Old News – Fire!

The Cottage Hotel in Fairport was built on the corner of North Main Street and John Street (no Liftbridge Lane) about 1886. A third floor was added in 1889 along with a 60-foot long annex. In May 1922, during Prohibition, two bottles of whiskey were found in the hotel during a raid.

After the 1968 fire, the Cottage Hotel was torn down and the property is now a parking lot.


HERALD-MAIL

Wednesday, Feb. 7, 1968

FIRE RUINS COTTAGE HOTEL

Death stalked the halls of Fairport’s Cottage Hotel early Saturday morning as one of the town’s best known landmarks was gutted by fire.

Found dead on his smoke filled room was Estile Hampton, 28, employee by the Stappenbeck Co of Penfield. Injured and taken to Genesee Hospital was Robert Dyer, 26. Suffering from burns and smoke inhalation. He was reported in “good” condition yesterday. Charles Bonbrake, 23, was also treated for smoke inhalation and released from the hospital after treatment.

Six companies of fire fighting equipment converged on the flaming building and some 125 volunteers fought the stub burn blaze until it reluctantly came under control. Fairport Fire Chief Gardner Brown and firemen James and Ronald Schrader suffered cuts. Overcome by smoke were firemen Dale Newman and Russell Thomas. The men were treated at the scene.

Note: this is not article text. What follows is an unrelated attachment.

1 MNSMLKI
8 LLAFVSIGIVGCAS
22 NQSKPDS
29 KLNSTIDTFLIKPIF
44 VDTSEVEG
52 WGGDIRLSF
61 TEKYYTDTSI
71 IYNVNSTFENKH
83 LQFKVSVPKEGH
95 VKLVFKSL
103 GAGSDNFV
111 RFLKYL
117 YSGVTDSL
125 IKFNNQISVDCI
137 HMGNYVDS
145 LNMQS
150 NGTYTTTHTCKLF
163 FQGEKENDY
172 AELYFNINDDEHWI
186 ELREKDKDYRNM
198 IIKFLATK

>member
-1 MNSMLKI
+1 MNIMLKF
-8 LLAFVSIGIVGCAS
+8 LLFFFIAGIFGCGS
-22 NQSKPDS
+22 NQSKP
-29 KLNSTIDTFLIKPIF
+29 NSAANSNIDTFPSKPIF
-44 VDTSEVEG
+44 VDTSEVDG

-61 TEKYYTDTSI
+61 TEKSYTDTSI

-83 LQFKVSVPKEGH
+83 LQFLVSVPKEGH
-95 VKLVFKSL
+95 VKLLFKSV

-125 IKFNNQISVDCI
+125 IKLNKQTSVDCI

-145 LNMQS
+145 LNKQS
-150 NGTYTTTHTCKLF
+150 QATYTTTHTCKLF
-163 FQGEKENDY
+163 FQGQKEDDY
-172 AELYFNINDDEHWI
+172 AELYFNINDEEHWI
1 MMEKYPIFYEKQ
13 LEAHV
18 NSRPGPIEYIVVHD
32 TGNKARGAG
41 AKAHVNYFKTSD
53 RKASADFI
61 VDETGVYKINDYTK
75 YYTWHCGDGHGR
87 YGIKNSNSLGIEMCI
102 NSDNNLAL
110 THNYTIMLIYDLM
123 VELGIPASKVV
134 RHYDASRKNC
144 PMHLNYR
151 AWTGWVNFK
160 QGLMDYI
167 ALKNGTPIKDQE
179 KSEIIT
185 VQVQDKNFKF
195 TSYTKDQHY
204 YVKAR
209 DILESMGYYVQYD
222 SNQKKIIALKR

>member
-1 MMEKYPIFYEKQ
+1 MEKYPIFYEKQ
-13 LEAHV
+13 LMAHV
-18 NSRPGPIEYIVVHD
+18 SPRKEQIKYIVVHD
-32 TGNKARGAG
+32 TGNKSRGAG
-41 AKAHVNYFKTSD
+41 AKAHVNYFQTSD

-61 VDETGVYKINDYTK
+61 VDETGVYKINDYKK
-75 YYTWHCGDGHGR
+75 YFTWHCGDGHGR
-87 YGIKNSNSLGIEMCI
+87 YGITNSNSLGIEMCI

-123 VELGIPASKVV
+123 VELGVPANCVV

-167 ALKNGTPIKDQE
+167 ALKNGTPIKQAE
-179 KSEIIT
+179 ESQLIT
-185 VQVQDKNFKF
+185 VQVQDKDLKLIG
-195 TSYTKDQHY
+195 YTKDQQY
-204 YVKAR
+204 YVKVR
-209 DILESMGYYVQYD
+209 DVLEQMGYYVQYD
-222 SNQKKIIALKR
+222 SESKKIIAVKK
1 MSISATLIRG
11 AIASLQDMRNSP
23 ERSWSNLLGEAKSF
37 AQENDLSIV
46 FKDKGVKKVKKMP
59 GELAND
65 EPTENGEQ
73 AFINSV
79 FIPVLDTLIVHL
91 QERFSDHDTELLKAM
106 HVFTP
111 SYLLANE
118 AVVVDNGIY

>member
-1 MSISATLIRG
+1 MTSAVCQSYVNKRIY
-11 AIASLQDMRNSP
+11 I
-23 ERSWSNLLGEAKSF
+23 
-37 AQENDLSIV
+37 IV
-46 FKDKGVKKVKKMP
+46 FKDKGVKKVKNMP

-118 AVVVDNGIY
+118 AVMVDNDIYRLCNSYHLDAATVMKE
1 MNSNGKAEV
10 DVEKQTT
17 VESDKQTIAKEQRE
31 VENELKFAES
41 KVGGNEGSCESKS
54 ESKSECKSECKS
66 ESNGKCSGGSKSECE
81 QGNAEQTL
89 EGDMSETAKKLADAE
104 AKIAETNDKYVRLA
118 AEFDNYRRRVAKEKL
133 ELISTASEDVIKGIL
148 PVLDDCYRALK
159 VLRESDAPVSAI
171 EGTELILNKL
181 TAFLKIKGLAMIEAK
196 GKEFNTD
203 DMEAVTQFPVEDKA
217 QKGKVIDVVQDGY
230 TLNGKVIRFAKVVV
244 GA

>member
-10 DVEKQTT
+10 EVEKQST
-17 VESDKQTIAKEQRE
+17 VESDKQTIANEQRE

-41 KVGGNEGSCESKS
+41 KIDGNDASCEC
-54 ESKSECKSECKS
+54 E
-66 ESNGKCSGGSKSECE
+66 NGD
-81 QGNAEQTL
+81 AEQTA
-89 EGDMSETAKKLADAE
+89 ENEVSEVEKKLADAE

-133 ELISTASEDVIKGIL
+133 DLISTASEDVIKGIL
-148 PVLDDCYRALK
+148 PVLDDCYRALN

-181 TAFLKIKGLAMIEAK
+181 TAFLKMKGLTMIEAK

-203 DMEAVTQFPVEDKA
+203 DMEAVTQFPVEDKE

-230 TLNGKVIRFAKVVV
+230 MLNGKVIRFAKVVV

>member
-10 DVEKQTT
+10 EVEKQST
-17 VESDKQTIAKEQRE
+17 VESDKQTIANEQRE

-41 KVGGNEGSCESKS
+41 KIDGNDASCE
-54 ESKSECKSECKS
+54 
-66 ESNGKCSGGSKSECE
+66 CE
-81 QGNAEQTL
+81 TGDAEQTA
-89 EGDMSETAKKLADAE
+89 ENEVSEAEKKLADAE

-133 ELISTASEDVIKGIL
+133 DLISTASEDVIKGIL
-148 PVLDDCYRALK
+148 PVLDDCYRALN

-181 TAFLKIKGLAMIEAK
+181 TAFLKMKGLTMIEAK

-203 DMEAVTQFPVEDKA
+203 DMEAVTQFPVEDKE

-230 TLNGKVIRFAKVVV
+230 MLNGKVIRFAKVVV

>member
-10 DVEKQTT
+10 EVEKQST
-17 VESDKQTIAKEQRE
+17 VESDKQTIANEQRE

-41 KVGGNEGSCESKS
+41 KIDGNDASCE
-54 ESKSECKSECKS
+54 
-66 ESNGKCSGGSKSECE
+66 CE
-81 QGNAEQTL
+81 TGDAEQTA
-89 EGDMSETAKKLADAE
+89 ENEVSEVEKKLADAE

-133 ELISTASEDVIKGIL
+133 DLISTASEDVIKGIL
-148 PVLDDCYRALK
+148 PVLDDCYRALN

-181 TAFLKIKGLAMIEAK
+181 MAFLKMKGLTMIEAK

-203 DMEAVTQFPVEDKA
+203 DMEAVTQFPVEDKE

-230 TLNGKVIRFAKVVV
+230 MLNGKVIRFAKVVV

A passerby noted flames licking through the window of the bar about 3:30 a.m. and alerted police and fire companies. Joseph Cannioto, a resident of the hotel told police he and another guest attempted to get to Hampton’s  room but were driven back by smoke.

Owner Albert DiRisto opened the Hawk Restaurant so that hotel tenants and fire fighters could be fed and serviced by the Red Cross who made the restaurant their headquarters.

The Rochester Fire Bureau’s arson squad is investigating the cause that all but destroyed the 70 year old hotel.

The hotel is owned by Gordon and David Abbott both of Fairport and their father Ben, of Brighton. The property was valued at more than $75,000.

Their is some doubt that it could ever be restored economically.

One Comment

  1. Thanks Dick. I don’t remember the Hotel or the fire, but in 1968 I was a senior at St. John Fisher. We often went by that corner to get to the bar (now Donnelly’s) that sold HUGE ham sandwiches.

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